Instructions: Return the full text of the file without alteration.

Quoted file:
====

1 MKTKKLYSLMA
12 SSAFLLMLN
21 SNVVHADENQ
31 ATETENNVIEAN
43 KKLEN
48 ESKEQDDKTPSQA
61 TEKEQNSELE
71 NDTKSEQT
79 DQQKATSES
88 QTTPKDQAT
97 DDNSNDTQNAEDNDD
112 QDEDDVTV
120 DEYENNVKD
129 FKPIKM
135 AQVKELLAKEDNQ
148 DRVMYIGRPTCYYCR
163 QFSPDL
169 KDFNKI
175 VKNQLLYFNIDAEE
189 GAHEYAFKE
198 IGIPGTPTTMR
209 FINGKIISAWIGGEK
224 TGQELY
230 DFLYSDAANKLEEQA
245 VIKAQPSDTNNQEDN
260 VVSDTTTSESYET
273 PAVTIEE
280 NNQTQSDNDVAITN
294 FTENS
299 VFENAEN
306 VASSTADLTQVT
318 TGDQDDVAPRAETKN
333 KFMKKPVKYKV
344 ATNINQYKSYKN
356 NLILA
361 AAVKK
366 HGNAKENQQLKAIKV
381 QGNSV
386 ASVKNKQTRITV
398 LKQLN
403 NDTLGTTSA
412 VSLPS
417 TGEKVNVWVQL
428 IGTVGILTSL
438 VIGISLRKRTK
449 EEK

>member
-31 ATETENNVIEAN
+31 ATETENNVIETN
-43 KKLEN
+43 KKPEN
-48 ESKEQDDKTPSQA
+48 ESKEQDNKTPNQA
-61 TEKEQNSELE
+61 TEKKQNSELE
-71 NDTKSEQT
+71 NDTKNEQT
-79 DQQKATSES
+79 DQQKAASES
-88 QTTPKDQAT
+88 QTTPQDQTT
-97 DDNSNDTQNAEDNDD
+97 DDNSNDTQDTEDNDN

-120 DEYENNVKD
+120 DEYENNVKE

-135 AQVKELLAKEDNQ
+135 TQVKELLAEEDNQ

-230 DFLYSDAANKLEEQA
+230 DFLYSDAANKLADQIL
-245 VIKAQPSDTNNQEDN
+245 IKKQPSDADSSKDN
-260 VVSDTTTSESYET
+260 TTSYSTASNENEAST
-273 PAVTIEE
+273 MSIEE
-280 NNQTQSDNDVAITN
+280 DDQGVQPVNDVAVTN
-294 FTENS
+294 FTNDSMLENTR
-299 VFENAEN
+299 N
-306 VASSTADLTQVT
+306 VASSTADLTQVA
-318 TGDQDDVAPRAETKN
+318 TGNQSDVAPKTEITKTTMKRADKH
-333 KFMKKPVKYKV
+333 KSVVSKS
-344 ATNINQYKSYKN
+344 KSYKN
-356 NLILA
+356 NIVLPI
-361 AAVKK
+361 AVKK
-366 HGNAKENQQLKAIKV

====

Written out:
1 MKTKKLYSLMA
12 SSAFLLMLN
21 SNVVHADENQ
31 ATETENNVIEAN
43 KKLEN
48 ESKEQDDKTPSQA
61 TEKEQNSELE
71 NDTKSEQT
79 DQQKATSES
88 QTTPKDQAT
97 DDNSNDTQNAEDNDD
112 QDEDDVTV
120 DEYENNVKD
129 FKPIKM
135 AQVKELLAKEDNQ
148 DRVMYIGRPTCYYCR
163 QFSPDL
169 KDFNKI
175 VKNQLLYFNIDAEE
189 GAHEYAFKE
198 IGIPGTPTTMR
209 FINGKIISAWIGGEK
224 TGQELY
230 DFLYSDAANKLEEQA
245 VIKAQPSDTNNQEDN
260 VVSDTTTSESYET
273 PAVTIEE
280 NNQTQSDNDVAITN
294 FTENS
299 VFENAEN
306 VASSTADLTQVT
318 TGDQDDVAPRAETKN
333 KFMKKPVKYKV
344 ATNINQYKSYKN
356 NLILA
361 AAVKK
366 HGNAKENQQLKAIKV
381 QGNSV
386 ASVKNKQTRITV
398 LKQLN
403 NDTLGTTSA
412 VSLPS
417 TGEKVNVWVQL
428 IGTVGILTSL
438 VIGISLRKRTK
449 EEK

>member
-31 ATETENNVIEAN
+31 ATETENNVIETN
-43 KKLEN
+43 KKPEN
-48 ESKEQDDKTPSQA
+48 ESKEQDNKTPNQA
-61 TEKEQNSELE
+61 TEKKQNSELE
-71 NDTKSEQT
+71 NDTKNEQT
-79 DQQKATSES
+79 DQQKAASES
-88 QTTPKDQAT
+88 QTTPQDQTT
-97 DDNSNDTQNAEDNDD
+97 DDNSNDTQDTEDNDN

-120 DEYENNVKD
+120 DEYENNVKE

-135 AQVKELLAKEDNQ
+135 TQVKELLAEEDNQ

-230 DFLYSDAANKLEEQA
+230 DFLYSDAANKLADQIL
-245 VIKAQPSDTNNQEDN
+245 IKKQPSDADSSKDN
-260 VVSDTTTSESYET
+260 TTSYSTASNENEAST
-273 PAVTIEE
+273 MSIEE
-280 NNQTQSDNDVAITN
+280 DDQGVQPVNDVAVTN
-294 FTENS
+294 FTNDSMLENTR
-299 VFENAEN
+299 N
-306 VASSTADLTQVT
+306 VASSTADLTQVA
-318 TGDQDDVAPRAETKN
+318 TGNQSDVAPKTEITKTTMKRADKH
-333 KFMKKPVKYKV
+333 KSVVSKS
-344 ATNINQYKSYKN
+344 KSYKN
-356 NLILA
+356 NIVLPI
-361 AAVKK
+361 AVKK
-366 HGNAKENQQLKAIKV